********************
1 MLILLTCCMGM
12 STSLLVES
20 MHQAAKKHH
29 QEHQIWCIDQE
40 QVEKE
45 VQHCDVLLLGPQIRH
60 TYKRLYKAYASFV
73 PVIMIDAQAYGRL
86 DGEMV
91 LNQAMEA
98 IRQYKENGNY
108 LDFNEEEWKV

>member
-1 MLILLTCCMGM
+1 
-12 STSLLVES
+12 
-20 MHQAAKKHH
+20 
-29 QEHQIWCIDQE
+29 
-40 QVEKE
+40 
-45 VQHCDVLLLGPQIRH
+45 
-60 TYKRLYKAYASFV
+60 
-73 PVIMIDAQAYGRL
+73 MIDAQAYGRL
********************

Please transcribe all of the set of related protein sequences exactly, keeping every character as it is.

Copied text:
1 MLILLTCCMGM
12 STSLLVES
20 MHQAAKKHH
29 QEHQIWCIDQE
40 QVEKE
45 VQHCDVLLLGPQIRH
60 TYKRLYKAYASFV
73 PVIMIDAQAYGRL
86 DGEMV
91 LNQAMEA
98 IRQYKENGNY
108 LDFNEEEWKV

>member
-1 MLILLTCCMGM
+1 
-12 STSLLVES
+12 
-20 MHQAAKKHH
+20 
-29 QEHQIWCIDQE
+29 
-40 QVEKE
+40 
-45 VQHCDVLLLGPQIRH
+45 
-60 TYKRLYKAYASFV
+60 
-73 PVIMIDAQAYGRL
+73 MIDAQAYGRL